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Maquipucuna Cloud Forest Reserve
Maquipucuna Reserve mountains.jpg
Map showing the location of Maquipucuna Cloud Forest Reserve
Map showing the location of Maquipucuna Cloud Forest Reserve
Choco-Andean Rainforest Corridor; Pichincha Province, Quito Canton
Nearest cityQuito
Coordinates0°00′N 78°21′W / 0°N 78.35°W / 0; -78.35Coordinates: 0°00′N 78°21′W / 0°N 78.35°W / 0; -78.35
Area6,000 hectares (15,000 acres)

Maquipucuna is a 6,000 hectare (14,820 acre) cloud forest reserve in Ecuador. Located in the Pichincha Province, it is the closest pristine rainforest to Quito, Ecuador's capital. The reserve consists of primary and secondary montane rain forest and cloud forest.[1] The Maquipucuna Reserve is located in the parish of Nanegal, within the Metropolitan District of Quito.


The reserve includes four different habitat zones, from 900 to 2,785 meters above sea level, and is home to a vast diversity of flora and fauna. Located within the Chocó-Andean Corridor, it is in an area known by scientists as one of the world's top five biodiversity hotspots.[2]


Maquipucuna harbors 4% of the world's bird biodiversity, including the toucan barbet, cock-of-the-rock, plate-billed mountain toucan, lanceolated monklet, Esmeraldas antbird, red-headed barbet, and golden-headed quetzal.[3]


At least 45 different species of mammals, such as the armadillo, anteater, agouti, kinkajou, puma, and 19 species of bats have been sighted.[4] South America's only surviving bear species, the Andean bear, can be found in Maquipucuna during the fruiting season of a small avocado (November and December). The bear is classified as vulnerable, largely due to habitat loss.[5]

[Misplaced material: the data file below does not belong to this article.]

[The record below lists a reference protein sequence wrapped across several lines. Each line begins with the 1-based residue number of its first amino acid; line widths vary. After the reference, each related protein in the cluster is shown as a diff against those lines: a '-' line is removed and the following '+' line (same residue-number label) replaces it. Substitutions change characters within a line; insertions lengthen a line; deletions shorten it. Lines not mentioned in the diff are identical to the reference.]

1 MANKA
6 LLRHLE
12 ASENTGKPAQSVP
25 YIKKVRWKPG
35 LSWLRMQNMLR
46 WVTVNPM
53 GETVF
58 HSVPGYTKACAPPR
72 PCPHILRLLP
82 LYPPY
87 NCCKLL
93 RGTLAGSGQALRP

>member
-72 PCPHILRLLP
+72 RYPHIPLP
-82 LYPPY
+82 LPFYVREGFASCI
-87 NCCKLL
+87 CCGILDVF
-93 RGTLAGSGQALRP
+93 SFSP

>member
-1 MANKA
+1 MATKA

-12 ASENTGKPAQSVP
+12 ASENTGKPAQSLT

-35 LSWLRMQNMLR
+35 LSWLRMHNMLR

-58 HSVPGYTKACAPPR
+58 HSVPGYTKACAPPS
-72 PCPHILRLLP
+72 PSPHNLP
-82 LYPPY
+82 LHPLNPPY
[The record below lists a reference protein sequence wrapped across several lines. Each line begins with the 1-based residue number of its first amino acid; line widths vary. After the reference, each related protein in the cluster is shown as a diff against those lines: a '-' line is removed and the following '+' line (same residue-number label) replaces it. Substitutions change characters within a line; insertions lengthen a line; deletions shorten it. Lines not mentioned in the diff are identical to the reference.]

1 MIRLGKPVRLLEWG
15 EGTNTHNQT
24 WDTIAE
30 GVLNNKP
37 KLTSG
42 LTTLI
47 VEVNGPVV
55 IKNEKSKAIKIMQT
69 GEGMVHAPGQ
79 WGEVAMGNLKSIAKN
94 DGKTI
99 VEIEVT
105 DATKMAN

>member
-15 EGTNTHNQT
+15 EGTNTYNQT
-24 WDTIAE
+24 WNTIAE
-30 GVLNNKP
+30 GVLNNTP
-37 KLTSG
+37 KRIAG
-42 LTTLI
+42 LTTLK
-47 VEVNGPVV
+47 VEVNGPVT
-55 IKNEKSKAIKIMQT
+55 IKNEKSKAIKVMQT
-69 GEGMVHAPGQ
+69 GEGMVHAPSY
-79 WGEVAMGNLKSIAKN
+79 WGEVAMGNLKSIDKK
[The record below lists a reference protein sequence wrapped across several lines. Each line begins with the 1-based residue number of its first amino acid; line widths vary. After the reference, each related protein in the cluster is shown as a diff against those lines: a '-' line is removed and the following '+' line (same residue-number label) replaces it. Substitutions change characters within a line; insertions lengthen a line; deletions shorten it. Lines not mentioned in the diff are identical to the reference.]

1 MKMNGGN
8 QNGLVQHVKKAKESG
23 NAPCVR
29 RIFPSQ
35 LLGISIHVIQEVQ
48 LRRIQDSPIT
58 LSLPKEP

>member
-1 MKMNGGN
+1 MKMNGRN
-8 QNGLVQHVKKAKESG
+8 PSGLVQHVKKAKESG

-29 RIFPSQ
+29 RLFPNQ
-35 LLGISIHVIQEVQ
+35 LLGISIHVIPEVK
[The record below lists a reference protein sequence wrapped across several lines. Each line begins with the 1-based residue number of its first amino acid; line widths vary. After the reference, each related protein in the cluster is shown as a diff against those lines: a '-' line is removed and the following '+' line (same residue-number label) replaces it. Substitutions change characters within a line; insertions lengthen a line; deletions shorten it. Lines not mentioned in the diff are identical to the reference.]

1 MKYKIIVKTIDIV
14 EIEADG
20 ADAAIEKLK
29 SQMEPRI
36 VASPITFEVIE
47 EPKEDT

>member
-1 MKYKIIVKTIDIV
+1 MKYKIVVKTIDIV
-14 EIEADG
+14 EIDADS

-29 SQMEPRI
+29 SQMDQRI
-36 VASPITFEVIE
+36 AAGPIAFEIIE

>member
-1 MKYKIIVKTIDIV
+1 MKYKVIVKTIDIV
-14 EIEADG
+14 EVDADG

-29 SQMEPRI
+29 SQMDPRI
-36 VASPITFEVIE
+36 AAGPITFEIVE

Frog Hyloxalus maquipucuna was described from Maquipucuna in 1995, is named after it, and is still only known from the reserve.[6][7]


More than 2,000 species of plants have been identified in the reserve. Because of its immense plant diversity, Dr Grady L Webster termed Maquipucuna 'the crown jewel of the Andes' and Quito, the "world capital of biodiversity'.


Archaeological studies indicate the pre-Incan Yumbos people once inhabited the land that is today Maquipucuna. There are pathways, burial mounds, and ceramics that can still be found in the area.[8] The main pre-Inca trail found at Maquipucuna is believed to lead to Cachillacta, or the land of salt. The Maquipucuna area was very important before colonial times, circa 1500 BC, because it was arguably the main sources of salt for the chiefdom in Quito.


  1. ^ "Maquipucuna Reserve" Archived 2013-01-27 at the Wayback Machine, University of Georgia, Retrieved on 27 September 2012.
  2. ^ "Sacred Earth Travel" Archived 2016-03-03 at the Wayback Machine. Retrieved on 27 September 2012
  3. ^ "Welcome to Maquipucuna". Retrieved on 22 enero 2013
  4. ^ "45 different mammals" Archived 2013-01-27 at the Wayback Machine. Retrieved on 22 enero 2013
  5. ^ "Spectacled Bear". Retrieved on 22 enero 2013
  6. ^ Coloma, L.A. & Ron, S. (2004). "Hyloxalus maquipucuna". IUCN Red List of Threatened Species. 2004: e.T55109A11251610. doi:10.2305/IUCN.UK.2004.RLTS.T55109A11251610.en. Retrieved 10 January 2018.
  7. ^ Coloma, L. A.; Ortiz, D. A. & Frenkel, C. (2010). "Hyloxalus maquipucuna". Ron, S. R., Guayasamin, J. M., Yanez-Muñoz, M. H., Merino-Viteri, A., Ortiz, D. A. and Nicolalde, D. A. 2014. AmphibiaWebEcuador. Version 2014.0. Museo de Zoología, Pontificia Universidad Católica del Ecuador (QCAZ). Archived from the original on 1 May 2015. Retrieved 29 March 2015.
  8. ^ Justicia, Fernando. "Maquipucuna Reserve" Archived 2013-10-22 at the Wayback Machine, Planeta, Retrieved on 27 September 2012.